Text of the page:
Bookmarked WindowSwap (window-swap.com)

Let’s face it. We are all stuck indoors.
And it’s going to be a while till we travel again.

Window Swap is here to fill that deep void in our wanderlust hearts by allowing us to look through someone else’s window, somewhere in the world, for a while.

A place on the internet where all we travel hungry fools share our ‘window views’ to help each other feel a little bit better till we can (responsibly) explore our beautiful planet again.

WindowSwap is a project that allows people to share a short video taken from their window. Users are then able to randomly click between different videos. It is useful provocation on so many levels.
Bookmarked Rebecca Solnit: How Change Happens (Literary Hub)

Itโ€™s easy now to assume that oneโ€™s perspectives on race, gender, orientation, and the rest are signs of inherent virtue, but a lot of ideas currently in circulation are gifts that arrived recently, through the labors of others.

Remembering that people made these ideas, as surely as people made the buildings we live in and the roads we travel on, helps us remember that, first, change is possible, and second, itโ€™s our good luck to live in the wake of this change rather than asserting our superiority to those who came before the new structures, and maybe even to acknowledge that we have not arrived at a state of perfect enlightenment, because there is more change to come, more that we do not yet recognize that will be revealed.

In an adapted introduction to Whose Story Is It?, Rebecca Solnit explains how change and ideas spread. Often we overlook the past that the present is built upon.
Replied to My World Changed Once I Realized The Scope Of Things In This Country (kinlane.com)

While I still scrutinize the motivations of any politician, government agency, employee, or contractor, I am much more aware that there is a lot going on that I may not be aware of. Learning so much in the last five years of working with government, is making me more confident in the fact that there is so much that I do not know, or understand, and that I need to always be much more cautious in how I form my opinions, and talk about how change in our world can happen.

Insightful as always. I have had a similar experience moving into a central roll within education. Always more complex than it would seem on the surface.
Bookmarked Dear Report Cards, You Suck. โ€“ BlogMoore 2018 (blogmoore2018.com)

The grade game is a big thing. Throughout the year every teacher and student will play it. This year we changed the game, and we changed our classroom. I was able to get feedback all the time. I was able to use technology. I learned to self-assess. I had time to revise and check my work which made my writing better. Because I showed evidence of growth and learning, I became a B student.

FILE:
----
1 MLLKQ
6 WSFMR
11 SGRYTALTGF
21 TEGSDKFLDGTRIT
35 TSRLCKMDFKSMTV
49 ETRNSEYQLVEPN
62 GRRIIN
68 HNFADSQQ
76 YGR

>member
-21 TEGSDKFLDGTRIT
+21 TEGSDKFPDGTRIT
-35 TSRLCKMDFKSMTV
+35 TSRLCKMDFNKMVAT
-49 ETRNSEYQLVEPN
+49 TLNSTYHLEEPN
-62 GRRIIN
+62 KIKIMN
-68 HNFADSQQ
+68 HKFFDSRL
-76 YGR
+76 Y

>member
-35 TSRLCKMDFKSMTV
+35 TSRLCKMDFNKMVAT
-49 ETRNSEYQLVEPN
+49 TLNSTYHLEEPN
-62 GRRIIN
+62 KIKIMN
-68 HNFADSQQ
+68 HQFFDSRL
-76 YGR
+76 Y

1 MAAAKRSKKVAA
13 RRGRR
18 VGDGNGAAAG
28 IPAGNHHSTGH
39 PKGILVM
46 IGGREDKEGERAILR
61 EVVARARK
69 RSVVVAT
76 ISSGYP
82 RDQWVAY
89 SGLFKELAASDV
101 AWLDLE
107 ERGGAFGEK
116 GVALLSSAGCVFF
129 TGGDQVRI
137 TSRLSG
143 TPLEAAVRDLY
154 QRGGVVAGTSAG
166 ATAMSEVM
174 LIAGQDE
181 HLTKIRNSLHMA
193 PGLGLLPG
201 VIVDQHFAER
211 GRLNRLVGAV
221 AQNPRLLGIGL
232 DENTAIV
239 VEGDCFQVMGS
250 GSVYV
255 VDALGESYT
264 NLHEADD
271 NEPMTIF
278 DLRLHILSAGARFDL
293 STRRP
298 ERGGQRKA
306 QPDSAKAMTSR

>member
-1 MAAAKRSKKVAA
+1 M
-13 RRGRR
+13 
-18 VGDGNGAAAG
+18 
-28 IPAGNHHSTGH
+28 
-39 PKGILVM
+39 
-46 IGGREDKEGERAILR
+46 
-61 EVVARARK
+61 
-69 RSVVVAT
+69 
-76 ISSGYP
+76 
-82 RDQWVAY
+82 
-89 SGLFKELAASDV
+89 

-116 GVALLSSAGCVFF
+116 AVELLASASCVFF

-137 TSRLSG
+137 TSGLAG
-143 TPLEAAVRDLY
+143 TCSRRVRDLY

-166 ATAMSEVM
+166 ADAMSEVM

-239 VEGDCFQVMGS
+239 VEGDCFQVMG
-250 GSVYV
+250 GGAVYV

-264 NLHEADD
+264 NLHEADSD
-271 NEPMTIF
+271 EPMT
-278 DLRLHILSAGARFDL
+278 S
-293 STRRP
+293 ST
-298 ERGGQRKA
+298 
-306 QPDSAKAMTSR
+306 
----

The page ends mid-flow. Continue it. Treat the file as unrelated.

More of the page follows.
Year 6 student, Lynton, reflects on the problems with report cards and the power of technology to transform learning. This is interesting reading, especially in light of the work being done by ACER around growth and the new Gonski review, which is pushing for a focus on growth.
Replied to #rawthought: Weed or Wish: Sunday Morning Metaphors (AmusED)

what if what we thought was detrimental was really beneficial?
what if the messy was better than the perfectly manicured?
what if the foreign (or at least outside influence) was better than the domestic?

Amy, this reminds me of your post about balance and seasons. So often we focus our attention of giving student choice and action, without scaffolding to that point.

We cannot just rip the ‘weeds’ out. There must be flowers in their place for the bees. This is not about ignoring the weeds to me, but accepting then for now for the place they serve.

I think that Benjamin Doxtdator captures this in a recent post on instruction in the classroom:

There is a strong and powerful role for direct instruction and using model texts, but this must take place inside a larger liberatory project that aims to undo deficit theories of language use.

It is about the intent and sometimes that is where the wish lays waiting.

Liked Increasing complexity by Austin Kleon (austinkleon.com)

Some friends of ours are about to have their second kid, and I was thinking about what a leap it is between 1 and 2, how many parents say โ€œitโ€™s exponential,โ€ but how I never really understood why until I drew the diagram above and was able to really see all those relationships mapped out.

Austin Kleon on the complexities of families
Liked Avoid Binary Thinking. Go To The Grey. by Chris Wejr (chriswejr.com)

it is EASY to tweet a dichotomous statement in a succinct manner that gets peopleโ€™s attention and gets 100s of retweets; but we often lose out on the grey and miss out on the opportunity to engage.ย  If we do feel the need to make a polarizing statement, we need to be willing to engage when someone challenges us. ย Keep the social in social media; respond when we are respectfully challenged so the conversation can move deeper and move to the heart of the statement. We need to continually reflect, be willing to be challenged and open to othersโ€™ ideas and opinions.